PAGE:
What are your business core values?

It is far easier to think of your widget and how to make people want to buy your widget–than it is to ask why.

Why should someone buy your widget, especially if they can get it at a discount at WidgetMart?

Iconic brands don’t just happen because they have a great widget.

They happen because someone was smart enough to identify the company’s core values.

Does Starbucks really have a better cup of coffee?

Or is it because they knew how to package core values of integrity, leadership, and high standards within their “legendary customer service?”

Just as your core strengthens your body (and vastly improves your posture), so can your business core values strengthen your brand.

How to Develop Your Business Core Values

I keep referring people to David C. Baker’s book. The Business of Expertise: How Entrepreneurial Experts Convert Insight to Impact + Wealth, because it’s so good.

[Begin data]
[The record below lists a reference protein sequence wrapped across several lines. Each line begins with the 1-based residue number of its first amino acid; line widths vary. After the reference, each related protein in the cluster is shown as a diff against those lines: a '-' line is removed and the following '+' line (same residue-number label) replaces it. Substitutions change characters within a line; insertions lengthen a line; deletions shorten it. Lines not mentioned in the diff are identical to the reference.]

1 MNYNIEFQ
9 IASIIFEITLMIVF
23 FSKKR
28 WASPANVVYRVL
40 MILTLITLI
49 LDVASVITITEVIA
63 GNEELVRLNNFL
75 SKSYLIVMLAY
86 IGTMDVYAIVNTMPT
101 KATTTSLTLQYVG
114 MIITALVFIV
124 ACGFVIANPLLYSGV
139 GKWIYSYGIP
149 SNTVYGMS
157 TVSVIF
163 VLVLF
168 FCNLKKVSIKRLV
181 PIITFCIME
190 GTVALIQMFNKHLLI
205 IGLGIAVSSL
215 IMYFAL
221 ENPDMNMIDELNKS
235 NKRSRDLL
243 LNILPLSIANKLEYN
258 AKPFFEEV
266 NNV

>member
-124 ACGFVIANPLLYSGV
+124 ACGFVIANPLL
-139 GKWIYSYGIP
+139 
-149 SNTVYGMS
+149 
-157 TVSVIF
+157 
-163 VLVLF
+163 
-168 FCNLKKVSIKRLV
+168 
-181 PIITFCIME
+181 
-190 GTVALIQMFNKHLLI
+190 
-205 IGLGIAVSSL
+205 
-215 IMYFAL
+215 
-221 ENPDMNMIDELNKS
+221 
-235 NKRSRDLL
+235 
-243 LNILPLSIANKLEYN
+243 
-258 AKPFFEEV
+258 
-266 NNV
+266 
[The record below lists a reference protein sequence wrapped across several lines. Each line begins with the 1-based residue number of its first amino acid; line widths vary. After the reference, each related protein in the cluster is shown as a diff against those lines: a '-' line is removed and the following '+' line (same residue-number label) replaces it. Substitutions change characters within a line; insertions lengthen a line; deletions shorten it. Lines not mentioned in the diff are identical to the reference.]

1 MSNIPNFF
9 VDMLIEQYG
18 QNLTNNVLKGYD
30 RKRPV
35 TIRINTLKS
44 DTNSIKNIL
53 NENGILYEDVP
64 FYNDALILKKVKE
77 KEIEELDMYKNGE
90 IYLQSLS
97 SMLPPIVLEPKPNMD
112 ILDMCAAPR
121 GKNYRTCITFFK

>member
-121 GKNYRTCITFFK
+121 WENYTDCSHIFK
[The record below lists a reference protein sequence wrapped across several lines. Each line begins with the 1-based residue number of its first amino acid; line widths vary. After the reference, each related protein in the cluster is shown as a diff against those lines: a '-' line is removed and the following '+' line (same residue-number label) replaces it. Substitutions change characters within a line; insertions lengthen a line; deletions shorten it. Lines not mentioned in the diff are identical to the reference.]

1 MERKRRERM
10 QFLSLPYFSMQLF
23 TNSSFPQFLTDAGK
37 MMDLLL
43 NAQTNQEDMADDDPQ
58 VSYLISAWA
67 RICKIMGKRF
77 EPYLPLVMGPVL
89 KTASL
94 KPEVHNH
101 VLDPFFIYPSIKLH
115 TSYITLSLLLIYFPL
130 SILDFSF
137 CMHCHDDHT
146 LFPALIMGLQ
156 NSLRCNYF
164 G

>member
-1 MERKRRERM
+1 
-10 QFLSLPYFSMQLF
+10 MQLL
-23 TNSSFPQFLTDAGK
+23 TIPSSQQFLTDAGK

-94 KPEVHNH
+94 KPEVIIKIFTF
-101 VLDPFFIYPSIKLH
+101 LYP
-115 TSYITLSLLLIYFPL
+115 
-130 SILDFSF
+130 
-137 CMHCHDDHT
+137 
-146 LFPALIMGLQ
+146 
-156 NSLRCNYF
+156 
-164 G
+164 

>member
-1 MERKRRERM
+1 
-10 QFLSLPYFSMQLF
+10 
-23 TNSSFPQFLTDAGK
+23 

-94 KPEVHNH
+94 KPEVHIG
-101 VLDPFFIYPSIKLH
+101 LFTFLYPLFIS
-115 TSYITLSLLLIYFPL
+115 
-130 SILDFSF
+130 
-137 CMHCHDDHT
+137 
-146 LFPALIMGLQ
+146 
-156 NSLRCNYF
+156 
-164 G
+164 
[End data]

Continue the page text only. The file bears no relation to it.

In the book, he shared a story about pinch-hitting for a speaker who fell ill during a conference. He already was scheduled to give his own presentation, but the conference organizer asked if he could fill in for a speaker who had cancelled.

Baker agreed and planned to engage the attendees in a few planning exercises during the session. He gave them a very particular type of exercise that was going to help them understand that their positioning was flimsy, at best.

Here was his exercise:

Each audience member had to jot down the two or three things that made them completely different from other firms like theirs.

These are items that would help a prospective buyer evaluate their choices. The audience member was to write 2-3 statements, totaling no more than 50 words combined. Each statement was to give a compelling reason why a buyer should choose their firm. The audience member was also to highlight characteristics or qualities unique to their business but untrue about their competitors.

After writing down their statements, Baker then asked them to exchange their paper with their neighbor so no one would have what they had written for themselves.